That after two and a half millennia we still produce and flock to the plays of Ancient Greece is a testament both to our undying sense of cultural history and to how compelling these works can still be. Showing how foundational Greek drama is for our theatrical tradition is the fact that the cover of the printed program for Theodora Skipitares’ new production of Lysistrata doesn’t even bother noting the playwright, Aristophanes. Much as with Hamlet or King Lear, the name of the bard can almost go without saying.
Yes, it’s technically an adaptation. But the spirit of Aristophanes is here in full, along with very much of his language.
While we can’t know exactly how plays like the bawdy Lysistrata were performed in fifth-century-BC Athens, I feel fairly safe in saying that Aristophanes would have no trouble whatsoever recognizing this La MaMa/Skysaver Production, despite the changes; I’d venture to guess that he’d applaud it, too. In spite of the video addenda, the clever puppetry, and the electro-gospel music (written and performed by Sxip Shirey, whom I know from the gypsy band Luminescent Orchestrii), this is Aristophanes’ famous sex-strike tale played, at heart, fairly straight.
Which means, in the case of this particular play: broad humor, absurdity, and extreme salacity, if not quite outright pornography.
It has a slow start. With a kind of awkward grace, our heroine Lysistrata appears—like many of the characters, a sort of full-frontal puppet. Sick of the endless Peloponnesian War, she has called a meeting of the women of Greece to propose that they withhold sex from their husbands until the men make peace. The pact is sworn; the older women are enlisted to take over the Acropolis and its war treasury; and eventually the men, desperate for sport and sporting giant prosthetic erections, beg for mercy. But not before the women overcome some difficulties, including a group of militant old men and, more seriously, the call of their own sex drives—for Aristophanes’ women are just as horny as his men.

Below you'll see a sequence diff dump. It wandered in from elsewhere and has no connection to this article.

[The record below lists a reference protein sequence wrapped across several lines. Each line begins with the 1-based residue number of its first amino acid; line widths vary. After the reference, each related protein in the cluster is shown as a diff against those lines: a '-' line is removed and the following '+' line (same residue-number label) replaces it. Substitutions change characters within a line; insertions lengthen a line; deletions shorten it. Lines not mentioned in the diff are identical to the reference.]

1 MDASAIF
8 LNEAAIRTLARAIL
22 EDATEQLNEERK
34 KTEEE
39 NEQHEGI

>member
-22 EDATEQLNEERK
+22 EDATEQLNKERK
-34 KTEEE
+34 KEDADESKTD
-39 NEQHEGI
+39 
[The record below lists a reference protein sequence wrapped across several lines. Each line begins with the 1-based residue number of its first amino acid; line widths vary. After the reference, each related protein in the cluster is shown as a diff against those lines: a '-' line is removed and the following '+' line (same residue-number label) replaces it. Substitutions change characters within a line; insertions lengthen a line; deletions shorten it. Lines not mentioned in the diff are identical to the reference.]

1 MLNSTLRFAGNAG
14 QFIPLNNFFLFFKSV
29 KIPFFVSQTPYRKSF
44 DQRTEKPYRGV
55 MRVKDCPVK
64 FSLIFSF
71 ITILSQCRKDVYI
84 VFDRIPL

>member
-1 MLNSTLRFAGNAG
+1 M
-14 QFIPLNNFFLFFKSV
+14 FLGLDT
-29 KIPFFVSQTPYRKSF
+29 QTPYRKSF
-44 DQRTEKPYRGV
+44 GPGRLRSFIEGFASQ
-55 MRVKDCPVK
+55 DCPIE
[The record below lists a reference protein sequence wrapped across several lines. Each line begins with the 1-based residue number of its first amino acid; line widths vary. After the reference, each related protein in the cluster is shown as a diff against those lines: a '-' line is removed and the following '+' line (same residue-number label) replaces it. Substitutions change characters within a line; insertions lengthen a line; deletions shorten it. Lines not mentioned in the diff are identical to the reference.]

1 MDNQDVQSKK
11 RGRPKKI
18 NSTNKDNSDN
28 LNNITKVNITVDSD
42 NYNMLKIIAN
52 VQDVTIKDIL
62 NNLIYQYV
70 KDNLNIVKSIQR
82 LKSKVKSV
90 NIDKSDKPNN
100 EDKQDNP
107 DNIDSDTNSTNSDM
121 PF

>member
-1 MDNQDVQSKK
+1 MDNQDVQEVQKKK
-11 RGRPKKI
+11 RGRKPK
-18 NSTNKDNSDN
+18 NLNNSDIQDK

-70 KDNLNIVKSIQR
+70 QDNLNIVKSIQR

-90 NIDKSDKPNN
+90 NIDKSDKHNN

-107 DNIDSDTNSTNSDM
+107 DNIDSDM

With voices a little muffled by their puppets, these women act in broad gestures, a style that takes a bit of getting used to. But once the shuffling pace is established the action proceeds with a steady, stylized rhythm. Masks and puppets, puppets and masks.
The songs resemble African-American spirituals, which feels somehow just right for the utterly fundamental human subjects of sex and war. It is in the words sung by the Choruses that Ms. Skipitares takes liberties with the text. We lose very little thereby. (Though I did wonder why she changed a reference to Priapus—not in a song—to the nonsensical “phallic symbol.” In these days of ubiquitous TV commercials for erectile dysfunction treatments and the attendant warnings about priapism, the name of the sex god Priapus might just ring a bell with many.)
The action breaks for news videos from modern times recounting real stories of people using sex strikes and similar actions as political protest. These are informative but they scream the message (that “this play is still relevant!”) a bit too blatantly for my taste. I did enjoy the commentary by the two giant, literal talking heads, but was always glad to get back to the main story. Which, really, doesn’t need any help.
Antonevia Ocho-Coultes’ regal Lysistrata gets solid support from a cast that includes Raquel Clon as the brash leader of the Chorus of Old Women, Hakim Williams as her preening male counterpart, and Daniel Irizarry who plas the put-upon Magistrate in a delightfully over-the-top screech. Several cast members operate multiple life-size puppets at once, a very clever way of making a small cast significantly bigger. (Who needs CGI crowds?) A wild story, told strangely (to our ears) by an ancient writer, but ultimately funny and satisfying and, on another level, a good opportunity to get in touch with the roots of theater.